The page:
Those who are good at marketing themselves are always going to hog the headlines, because they make more interesting stories. And so the temptation to fake it is huge. It’s much easier to claim a label than to earn it.
The link between attention and credibility feels like a strong chain to break too. Which means those who can are always going to be tempted to chase coverage and recognition.
But maybe we can collectively get better at stopping the feedback loops before they grow and cause problems: by looking further through the façade to try and find the substance; by celebrating and rewarding achievement rather than identity; by applauding the pilot for landing the plane rather than for re-fuelling the plane; etc.
Until then, perhaps we could start by being a little less surprised each time gravity re-asserts its dominance.
This is my alternative advice, for what it’s worth:
Be humble. Fight the urge to constantly present yourself as more successful than you are. This only unnecessarily increases the pressure you’re putting on yourself.
Be honest about the lessons you’ve learned so far. Choose to work with people who can teach you and lift you up rather than people who expect you to already have all of the answers.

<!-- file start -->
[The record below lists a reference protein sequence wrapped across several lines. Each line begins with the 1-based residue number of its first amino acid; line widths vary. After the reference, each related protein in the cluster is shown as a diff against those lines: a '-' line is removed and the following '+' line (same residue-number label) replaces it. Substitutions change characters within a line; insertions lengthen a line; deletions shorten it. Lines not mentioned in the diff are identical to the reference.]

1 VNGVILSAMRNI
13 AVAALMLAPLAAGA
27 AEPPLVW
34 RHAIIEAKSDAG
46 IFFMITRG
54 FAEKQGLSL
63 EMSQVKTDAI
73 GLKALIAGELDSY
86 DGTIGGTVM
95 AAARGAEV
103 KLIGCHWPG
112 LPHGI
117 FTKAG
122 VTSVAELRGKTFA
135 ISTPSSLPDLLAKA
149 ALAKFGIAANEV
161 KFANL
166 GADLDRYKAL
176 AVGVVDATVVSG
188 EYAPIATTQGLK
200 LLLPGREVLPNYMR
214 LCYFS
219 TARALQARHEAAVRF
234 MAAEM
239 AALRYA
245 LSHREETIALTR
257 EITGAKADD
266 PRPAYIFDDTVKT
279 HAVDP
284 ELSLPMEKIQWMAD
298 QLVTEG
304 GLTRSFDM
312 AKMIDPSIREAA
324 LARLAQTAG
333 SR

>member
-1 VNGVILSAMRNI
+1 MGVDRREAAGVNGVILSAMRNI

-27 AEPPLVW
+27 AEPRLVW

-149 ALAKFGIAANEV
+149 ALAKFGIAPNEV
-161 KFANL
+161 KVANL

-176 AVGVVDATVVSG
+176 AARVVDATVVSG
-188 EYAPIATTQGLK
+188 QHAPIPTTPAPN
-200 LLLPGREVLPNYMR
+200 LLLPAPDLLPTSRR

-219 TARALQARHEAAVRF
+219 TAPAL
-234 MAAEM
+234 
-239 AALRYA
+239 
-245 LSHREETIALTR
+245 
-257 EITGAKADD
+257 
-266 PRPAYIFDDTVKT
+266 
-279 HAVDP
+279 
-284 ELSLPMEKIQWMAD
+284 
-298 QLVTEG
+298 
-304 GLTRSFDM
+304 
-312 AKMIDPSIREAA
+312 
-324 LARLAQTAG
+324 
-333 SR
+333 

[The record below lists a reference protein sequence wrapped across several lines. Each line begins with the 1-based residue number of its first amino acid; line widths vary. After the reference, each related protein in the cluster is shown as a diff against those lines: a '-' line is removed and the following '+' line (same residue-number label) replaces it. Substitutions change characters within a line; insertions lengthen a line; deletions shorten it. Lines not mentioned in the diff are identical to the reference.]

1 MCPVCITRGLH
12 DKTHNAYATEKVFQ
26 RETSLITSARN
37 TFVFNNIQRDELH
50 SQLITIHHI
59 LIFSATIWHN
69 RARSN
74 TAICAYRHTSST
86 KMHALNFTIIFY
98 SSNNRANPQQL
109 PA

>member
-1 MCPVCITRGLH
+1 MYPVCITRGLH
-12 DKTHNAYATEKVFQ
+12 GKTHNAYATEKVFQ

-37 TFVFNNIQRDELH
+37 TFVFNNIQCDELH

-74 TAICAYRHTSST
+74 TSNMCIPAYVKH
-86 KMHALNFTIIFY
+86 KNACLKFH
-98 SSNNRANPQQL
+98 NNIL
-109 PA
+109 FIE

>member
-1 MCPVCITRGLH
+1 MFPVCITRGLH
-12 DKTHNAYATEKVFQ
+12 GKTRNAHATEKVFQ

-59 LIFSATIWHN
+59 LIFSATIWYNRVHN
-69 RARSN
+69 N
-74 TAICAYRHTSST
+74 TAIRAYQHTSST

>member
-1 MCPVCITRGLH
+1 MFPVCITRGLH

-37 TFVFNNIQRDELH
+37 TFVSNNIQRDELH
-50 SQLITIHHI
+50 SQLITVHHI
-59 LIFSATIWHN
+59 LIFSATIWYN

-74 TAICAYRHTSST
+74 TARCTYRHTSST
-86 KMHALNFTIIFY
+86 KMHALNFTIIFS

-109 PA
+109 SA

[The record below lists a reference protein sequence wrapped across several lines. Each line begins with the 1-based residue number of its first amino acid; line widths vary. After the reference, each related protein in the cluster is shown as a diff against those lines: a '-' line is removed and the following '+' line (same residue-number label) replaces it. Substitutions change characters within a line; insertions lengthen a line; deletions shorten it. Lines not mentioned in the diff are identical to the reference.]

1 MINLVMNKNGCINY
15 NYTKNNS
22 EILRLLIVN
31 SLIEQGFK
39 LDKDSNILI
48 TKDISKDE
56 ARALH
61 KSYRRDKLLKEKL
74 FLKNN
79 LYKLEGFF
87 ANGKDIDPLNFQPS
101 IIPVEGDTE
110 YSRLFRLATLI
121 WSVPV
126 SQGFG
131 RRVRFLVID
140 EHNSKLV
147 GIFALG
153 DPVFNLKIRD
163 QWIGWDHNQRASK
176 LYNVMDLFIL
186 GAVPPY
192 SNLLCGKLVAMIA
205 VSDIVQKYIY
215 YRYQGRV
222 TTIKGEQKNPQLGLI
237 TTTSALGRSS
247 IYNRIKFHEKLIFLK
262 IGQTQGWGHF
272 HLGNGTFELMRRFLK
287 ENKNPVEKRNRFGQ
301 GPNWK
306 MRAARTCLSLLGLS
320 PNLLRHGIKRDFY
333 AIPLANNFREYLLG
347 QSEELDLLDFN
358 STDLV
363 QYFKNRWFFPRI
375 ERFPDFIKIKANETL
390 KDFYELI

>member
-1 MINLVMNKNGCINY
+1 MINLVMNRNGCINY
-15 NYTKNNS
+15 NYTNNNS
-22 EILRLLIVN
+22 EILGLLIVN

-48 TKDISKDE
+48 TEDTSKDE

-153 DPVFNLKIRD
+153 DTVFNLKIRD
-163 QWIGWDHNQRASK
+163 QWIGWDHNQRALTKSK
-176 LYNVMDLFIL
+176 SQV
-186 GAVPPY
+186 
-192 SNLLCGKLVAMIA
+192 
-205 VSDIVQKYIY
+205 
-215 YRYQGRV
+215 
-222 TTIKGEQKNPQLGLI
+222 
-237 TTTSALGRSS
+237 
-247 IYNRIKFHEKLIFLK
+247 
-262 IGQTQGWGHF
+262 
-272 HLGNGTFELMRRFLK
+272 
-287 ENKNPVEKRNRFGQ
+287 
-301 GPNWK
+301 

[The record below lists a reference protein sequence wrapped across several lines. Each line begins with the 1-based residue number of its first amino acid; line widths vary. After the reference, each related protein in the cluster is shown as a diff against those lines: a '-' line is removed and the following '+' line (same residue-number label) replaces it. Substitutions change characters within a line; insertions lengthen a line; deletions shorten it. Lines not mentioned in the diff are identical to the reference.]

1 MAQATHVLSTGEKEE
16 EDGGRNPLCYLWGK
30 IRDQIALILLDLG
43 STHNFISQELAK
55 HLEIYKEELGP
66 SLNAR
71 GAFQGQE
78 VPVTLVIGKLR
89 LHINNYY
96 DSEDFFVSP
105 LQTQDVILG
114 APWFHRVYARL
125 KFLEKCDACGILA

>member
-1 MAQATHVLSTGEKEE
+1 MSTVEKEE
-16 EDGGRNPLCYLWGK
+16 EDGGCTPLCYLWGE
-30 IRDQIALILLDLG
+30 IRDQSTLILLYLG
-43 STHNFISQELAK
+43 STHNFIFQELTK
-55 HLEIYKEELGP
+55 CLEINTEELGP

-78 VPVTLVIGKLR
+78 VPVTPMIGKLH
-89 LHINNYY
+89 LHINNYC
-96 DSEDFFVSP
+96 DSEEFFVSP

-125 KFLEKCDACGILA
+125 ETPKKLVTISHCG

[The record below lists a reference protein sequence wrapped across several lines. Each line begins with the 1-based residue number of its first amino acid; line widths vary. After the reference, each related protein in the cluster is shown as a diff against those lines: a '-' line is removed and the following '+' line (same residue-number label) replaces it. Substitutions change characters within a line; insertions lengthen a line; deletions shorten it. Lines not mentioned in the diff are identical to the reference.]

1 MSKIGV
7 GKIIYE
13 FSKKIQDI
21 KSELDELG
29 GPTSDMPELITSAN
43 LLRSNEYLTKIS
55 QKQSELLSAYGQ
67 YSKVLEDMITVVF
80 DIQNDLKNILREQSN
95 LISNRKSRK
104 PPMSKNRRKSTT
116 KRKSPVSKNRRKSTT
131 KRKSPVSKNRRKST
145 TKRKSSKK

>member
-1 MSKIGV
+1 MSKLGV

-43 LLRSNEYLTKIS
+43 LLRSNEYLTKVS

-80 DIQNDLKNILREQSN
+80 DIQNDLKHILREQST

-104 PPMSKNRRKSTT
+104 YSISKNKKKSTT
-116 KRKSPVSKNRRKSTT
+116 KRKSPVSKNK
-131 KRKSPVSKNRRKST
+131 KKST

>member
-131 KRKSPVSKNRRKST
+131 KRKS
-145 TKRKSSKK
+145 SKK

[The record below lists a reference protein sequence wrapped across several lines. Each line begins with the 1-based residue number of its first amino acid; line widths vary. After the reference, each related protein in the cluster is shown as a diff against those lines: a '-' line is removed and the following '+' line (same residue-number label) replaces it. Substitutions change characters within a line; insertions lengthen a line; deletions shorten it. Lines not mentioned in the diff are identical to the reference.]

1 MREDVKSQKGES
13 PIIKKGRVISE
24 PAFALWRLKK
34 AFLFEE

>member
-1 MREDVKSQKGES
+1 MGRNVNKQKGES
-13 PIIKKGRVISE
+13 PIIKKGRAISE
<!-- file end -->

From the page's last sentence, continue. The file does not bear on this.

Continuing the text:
Be authentic. Don’t put all of your energy into pretending to be something you’re not. Equally, don’t work too hard trying to fit in - the goal is not to be the same as most people
Be envious rather than jealous. But, be careful: Try not to compare how you feel on the inside with the misleading representation of how others look on the outside (always remember many of them are faking it).
And, if you do eventually achieve the goals you’ve set for yourself, be proud of what you’ve done but stay humble even then. It’s very unlikely that you achieved anything entirely on your own, so try not to get too distracted by how much credit or recognition you personally get. On the other hand, be liberal with the credit and recognition that you give to everybody who helped along the way.
Remember, those who are really crushing it rarely need to talk too much about it.
This approach probably won’t make you famous, but it’s a much healthier path.
This is very different from the original meaning of Tall Poppy Syndrome, which described a technique used by a powerful leader to cut down any other influential people before they were able to challenge their authority.
See: Lucius Tarquinius Superbus. ↩︎
Let’s not pretend this is a trait unique to New Zealand and Australia:
See: Law of Jante ↩︎
To learn more about the science behind the idea of the “growth mindset”, I recommend you start with the research done by Carol Dweck:
Lie, cheat or spin, and we allow a gap to develop between perception and reality.